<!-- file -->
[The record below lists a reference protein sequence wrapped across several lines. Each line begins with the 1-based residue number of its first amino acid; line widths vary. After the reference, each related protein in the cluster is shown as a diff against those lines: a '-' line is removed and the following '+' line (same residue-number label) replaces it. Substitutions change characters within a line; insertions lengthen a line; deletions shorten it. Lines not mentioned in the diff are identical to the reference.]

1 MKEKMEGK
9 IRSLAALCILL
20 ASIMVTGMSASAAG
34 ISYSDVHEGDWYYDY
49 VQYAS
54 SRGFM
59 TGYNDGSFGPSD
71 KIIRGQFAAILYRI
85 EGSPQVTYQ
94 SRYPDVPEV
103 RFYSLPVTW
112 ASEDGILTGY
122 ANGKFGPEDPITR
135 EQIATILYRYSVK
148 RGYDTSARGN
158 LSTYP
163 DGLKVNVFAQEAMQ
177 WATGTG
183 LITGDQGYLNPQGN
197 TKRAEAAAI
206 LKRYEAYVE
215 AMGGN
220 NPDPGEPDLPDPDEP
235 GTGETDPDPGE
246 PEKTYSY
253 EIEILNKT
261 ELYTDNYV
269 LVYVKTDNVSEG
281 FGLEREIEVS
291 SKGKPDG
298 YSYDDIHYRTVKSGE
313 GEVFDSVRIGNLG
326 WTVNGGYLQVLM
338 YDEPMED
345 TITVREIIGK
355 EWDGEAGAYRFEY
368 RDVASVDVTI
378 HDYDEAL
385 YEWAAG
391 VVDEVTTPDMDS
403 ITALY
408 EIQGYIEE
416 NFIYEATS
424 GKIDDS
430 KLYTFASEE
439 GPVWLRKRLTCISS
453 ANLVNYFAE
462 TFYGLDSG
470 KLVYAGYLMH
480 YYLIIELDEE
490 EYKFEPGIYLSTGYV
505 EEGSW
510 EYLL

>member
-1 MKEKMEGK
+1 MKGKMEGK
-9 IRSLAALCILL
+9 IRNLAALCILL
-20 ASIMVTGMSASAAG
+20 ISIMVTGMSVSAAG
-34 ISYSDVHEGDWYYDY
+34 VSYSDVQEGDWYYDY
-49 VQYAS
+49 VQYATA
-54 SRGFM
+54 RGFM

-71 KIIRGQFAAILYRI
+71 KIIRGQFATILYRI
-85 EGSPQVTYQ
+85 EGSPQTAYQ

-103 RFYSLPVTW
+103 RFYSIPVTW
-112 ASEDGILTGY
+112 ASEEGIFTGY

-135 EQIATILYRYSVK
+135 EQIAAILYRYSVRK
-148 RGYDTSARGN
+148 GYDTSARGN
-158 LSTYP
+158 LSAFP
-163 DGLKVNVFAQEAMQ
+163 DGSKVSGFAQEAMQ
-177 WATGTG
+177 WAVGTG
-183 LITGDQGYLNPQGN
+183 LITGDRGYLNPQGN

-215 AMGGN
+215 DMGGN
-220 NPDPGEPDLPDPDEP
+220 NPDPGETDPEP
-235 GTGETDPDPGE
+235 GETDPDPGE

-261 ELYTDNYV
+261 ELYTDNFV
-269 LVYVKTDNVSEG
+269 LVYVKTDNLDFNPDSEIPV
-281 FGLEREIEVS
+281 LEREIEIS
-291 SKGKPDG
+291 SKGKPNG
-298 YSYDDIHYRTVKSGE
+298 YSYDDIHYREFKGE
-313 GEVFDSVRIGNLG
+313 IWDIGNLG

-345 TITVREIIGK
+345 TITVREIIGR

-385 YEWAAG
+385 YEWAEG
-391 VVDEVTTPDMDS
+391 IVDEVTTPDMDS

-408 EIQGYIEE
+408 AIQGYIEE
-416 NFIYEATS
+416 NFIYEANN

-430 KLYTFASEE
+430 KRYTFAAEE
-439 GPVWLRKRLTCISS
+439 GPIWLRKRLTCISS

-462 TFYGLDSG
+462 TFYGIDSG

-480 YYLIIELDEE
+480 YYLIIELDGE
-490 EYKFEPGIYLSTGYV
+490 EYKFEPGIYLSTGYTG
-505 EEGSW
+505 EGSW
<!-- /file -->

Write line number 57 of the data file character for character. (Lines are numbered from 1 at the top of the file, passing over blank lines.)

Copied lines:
+1 MKGKMEGK